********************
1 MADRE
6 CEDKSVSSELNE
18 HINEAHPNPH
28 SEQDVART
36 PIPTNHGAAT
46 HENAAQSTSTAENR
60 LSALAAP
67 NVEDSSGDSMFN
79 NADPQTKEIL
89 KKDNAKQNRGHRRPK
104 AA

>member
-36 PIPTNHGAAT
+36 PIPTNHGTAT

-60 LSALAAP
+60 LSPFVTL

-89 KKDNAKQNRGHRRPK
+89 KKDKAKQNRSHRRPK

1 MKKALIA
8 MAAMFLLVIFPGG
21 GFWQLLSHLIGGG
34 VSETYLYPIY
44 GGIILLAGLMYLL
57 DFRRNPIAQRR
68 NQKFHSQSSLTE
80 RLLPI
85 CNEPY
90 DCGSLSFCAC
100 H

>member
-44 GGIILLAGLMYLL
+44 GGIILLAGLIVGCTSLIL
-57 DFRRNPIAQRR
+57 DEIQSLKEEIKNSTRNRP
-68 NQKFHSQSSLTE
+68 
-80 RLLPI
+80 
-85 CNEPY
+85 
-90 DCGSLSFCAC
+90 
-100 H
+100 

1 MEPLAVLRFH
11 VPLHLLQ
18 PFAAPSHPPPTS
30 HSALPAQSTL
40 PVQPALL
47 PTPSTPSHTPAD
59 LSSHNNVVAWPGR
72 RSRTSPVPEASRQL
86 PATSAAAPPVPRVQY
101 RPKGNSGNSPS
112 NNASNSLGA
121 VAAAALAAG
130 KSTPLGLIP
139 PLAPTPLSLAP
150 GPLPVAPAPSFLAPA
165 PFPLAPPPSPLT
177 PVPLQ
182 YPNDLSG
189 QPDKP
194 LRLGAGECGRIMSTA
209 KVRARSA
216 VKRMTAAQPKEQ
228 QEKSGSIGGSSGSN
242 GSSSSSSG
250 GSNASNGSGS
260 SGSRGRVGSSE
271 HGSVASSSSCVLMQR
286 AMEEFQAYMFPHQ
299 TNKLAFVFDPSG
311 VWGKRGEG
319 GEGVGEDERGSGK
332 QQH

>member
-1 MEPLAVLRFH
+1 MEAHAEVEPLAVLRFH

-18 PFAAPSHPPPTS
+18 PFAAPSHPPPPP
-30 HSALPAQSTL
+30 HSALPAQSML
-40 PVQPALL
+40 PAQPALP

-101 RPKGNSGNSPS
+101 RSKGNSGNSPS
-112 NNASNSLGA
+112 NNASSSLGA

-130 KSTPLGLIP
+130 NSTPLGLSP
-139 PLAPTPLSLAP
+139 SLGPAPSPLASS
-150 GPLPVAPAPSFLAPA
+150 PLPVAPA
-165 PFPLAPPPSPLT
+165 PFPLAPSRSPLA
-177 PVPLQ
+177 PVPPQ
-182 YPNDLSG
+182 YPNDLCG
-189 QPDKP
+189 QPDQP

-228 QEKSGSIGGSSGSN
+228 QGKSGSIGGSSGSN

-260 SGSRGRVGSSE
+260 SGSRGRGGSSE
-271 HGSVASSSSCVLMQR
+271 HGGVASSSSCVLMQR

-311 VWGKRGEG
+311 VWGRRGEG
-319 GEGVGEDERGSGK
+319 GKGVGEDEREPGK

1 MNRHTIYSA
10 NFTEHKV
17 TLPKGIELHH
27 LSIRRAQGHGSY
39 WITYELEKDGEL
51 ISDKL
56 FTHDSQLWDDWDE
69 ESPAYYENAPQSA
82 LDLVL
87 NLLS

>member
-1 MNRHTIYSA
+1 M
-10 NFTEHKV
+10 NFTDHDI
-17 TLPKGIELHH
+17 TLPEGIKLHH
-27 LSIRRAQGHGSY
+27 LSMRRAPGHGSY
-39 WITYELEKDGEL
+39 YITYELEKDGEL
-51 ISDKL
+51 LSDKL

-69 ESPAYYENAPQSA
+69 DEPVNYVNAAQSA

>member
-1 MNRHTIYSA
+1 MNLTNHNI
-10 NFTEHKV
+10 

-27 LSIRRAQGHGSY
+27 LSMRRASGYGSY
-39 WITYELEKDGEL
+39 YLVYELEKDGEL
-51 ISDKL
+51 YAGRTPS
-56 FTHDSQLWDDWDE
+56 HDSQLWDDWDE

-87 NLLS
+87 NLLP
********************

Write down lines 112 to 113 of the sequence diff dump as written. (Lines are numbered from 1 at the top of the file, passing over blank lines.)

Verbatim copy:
-319 GEGVGEDERGSGK
+319 GKGVGEDEREPGK